The House has passed a forced treatment law — speak up so that the Senate may stop this

The bill rushed through the House of Representatives by voice vote yesterday to patch Medicare regulations includes a highly controversial provision that has nothing to do with Medicare, and that would subject people in crisis to forced treatment. Studies have shown that such force causes trauma and drives people away from treatment, mental health advocates warned. … [click on title for the rest of the post]

Standard psychiatric care is coercive (yes, the United Nations calls forced treatment torture)

As a person who has experienced involuntary commitments, seclusion, restraints, forced medication, and intentional humiliation as part of my “mental health” treatment, I am still working through the severe and persistent effects of force and coercion. Being in relational dynamics in which I had no voice and in which I was not treated as a human being with viable thoughts and legitimate feelings impacted my sense of self in ways that were incredibly destructive.

I didn’t have a word for it when it was happening. Torture was something that happened to prisoners of war in faraway places and in terrible movies.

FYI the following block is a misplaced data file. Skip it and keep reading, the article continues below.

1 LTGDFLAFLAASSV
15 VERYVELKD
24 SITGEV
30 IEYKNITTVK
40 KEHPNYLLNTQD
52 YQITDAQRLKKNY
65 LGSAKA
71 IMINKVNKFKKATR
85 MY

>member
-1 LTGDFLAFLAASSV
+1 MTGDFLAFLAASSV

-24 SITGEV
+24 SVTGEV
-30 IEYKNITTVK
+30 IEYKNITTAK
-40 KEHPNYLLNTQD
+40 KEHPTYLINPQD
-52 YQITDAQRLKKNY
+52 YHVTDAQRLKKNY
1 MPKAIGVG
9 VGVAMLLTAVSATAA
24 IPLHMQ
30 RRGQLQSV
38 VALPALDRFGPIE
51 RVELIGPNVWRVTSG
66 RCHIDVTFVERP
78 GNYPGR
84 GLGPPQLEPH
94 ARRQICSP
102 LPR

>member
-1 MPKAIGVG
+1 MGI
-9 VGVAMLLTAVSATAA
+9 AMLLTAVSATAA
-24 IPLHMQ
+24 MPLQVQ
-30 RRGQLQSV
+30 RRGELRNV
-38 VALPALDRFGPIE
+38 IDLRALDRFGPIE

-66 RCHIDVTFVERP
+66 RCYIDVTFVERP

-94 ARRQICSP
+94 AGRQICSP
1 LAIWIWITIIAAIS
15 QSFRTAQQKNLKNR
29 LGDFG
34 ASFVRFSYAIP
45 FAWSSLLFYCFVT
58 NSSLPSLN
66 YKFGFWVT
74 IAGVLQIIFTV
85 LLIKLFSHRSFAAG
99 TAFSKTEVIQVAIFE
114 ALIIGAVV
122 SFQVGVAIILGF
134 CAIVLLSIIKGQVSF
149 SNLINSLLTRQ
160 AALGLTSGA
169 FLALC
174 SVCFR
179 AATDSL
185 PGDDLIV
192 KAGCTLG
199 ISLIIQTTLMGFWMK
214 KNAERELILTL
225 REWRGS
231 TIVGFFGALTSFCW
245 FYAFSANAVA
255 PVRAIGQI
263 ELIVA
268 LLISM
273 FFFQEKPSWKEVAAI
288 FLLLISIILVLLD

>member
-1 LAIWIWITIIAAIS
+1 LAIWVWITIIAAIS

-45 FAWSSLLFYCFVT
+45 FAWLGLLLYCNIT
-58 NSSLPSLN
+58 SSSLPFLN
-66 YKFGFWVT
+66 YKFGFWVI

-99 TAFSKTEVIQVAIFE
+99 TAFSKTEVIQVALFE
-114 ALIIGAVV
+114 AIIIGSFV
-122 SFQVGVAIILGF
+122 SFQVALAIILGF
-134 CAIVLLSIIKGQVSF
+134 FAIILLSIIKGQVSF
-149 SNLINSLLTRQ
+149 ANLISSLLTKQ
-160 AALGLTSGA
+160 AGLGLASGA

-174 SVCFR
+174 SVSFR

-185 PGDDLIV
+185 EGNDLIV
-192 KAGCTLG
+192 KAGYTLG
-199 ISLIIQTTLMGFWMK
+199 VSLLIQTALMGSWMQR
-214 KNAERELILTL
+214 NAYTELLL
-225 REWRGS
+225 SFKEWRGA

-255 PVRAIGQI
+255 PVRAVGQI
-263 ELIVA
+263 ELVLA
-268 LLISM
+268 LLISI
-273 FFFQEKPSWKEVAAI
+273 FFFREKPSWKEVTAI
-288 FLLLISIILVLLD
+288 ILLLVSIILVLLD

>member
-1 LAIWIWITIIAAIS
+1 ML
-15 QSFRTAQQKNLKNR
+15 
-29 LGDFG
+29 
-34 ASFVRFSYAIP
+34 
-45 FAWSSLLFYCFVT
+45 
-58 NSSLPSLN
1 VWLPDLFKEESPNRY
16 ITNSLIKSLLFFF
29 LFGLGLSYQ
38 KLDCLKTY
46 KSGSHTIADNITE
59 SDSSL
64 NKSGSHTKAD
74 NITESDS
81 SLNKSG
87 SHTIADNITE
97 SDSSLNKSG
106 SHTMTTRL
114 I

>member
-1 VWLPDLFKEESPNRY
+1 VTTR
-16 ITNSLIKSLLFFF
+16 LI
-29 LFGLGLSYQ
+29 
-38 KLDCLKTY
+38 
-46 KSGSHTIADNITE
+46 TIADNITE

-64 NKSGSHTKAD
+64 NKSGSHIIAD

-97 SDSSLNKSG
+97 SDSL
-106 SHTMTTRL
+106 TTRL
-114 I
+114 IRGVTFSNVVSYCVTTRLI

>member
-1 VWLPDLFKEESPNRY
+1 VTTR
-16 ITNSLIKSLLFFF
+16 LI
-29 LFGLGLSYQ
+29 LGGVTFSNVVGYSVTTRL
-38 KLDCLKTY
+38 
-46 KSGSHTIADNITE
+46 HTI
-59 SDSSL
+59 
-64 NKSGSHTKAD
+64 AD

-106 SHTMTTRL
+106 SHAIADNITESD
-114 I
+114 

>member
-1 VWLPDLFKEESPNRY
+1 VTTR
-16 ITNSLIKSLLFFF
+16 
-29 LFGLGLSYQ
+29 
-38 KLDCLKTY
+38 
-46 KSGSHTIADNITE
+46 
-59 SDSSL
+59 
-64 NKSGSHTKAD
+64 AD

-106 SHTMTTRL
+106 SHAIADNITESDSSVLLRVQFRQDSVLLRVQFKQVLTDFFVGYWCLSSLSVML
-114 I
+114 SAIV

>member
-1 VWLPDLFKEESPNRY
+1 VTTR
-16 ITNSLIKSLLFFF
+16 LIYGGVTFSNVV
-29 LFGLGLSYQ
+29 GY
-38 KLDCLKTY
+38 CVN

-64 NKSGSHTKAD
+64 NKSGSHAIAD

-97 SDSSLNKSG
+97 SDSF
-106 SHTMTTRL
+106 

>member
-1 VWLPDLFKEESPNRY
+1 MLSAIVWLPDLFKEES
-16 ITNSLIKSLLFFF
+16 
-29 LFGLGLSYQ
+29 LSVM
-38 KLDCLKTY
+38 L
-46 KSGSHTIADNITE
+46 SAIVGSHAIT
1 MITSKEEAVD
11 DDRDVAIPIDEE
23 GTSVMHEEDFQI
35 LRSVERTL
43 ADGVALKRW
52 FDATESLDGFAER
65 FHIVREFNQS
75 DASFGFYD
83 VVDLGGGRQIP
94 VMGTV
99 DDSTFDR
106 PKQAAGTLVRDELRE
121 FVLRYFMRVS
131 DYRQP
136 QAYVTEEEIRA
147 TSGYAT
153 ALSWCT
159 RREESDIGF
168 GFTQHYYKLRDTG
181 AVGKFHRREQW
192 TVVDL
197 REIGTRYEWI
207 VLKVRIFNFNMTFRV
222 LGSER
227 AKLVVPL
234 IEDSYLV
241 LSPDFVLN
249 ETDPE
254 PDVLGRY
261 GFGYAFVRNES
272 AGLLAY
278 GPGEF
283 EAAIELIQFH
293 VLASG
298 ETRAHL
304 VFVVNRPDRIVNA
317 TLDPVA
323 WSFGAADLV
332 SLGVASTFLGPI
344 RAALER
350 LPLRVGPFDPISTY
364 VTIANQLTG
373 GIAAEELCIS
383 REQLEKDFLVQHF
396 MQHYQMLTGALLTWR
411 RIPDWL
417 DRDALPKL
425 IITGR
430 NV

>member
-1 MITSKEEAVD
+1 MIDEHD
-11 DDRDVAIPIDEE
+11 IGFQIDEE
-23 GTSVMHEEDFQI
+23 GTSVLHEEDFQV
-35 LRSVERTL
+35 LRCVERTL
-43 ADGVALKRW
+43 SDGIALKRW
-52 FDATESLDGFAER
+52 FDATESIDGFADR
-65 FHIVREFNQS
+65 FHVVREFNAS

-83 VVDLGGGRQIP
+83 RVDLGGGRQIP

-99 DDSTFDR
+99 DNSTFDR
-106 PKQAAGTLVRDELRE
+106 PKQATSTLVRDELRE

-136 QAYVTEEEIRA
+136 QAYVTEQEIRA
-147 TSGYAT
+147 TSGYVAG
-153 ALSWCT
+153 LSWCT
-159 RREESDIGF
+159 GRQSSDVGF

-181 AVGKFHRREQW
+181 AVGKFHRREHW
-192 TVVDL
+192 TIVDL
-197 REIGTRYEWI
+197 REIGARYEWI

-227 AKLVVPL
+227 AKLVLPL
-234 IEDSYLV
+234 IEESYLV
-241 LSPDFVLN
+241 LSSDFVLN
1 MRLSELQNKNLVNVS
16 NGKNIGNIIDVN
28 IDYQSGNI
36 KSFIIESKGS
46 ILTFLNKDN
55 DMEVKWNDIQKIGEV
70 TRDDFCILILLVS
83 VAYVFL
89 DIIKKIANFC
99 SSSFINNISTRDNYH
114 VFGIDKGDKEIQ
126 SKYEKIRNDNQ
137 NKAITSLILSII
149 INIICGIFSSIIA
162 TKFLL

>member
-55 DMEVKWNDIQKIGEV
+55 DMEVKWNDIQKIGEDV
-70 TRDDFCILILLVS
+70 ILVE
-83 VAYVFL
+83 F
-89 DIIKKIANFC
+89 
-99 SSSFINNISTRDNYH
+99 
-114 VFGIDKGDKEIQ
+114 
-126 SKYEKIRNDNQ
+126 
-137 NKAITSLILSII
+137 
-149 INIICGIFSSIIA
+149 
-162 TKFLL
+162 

It was not something that happened to young Americans in modern hospitals. … [click on title for the rest of the post]

Forced treatment does not work (Lancet reports on a study)


In well coordinated mental health services the imposition of compulsory supervision does not reduce the rate of readmission of psychotic patients. We found no support in terms of any reduction in overall hospital admission to justify the significant curtailment of patients’ personal liberty. … [click on title to read the rest]

Forced treatment isn’t the answer

In America, whether it comes to tackling crime, or the most severe mental illness, there’s a popular sentiment that says the best solution is to “lock ‘em up and throw away the keys.” That’s part of the reason this country has a higher incarceration rate than any other. A knee-jerk response to the Newtown massacre is likely to be a push to reduce legal obstacles to involuntary treatment.

Forced Psychotropic Drugs, Assertive Community Treatment, (in-home forced treatment)

This is happening more and more all over the world — forcing medication on people. I think it’s hard for people who have voluntarily agreed to take psychiatric drugs to understand what an atrocious reality this can be for those people who are forced to take the drugs. Some people may have relatively positive associations with their own experience of psychiatric drugs, but that is simply not everyone’s experience and this phenomena of forced drugging is, indeed, a human rights violation.

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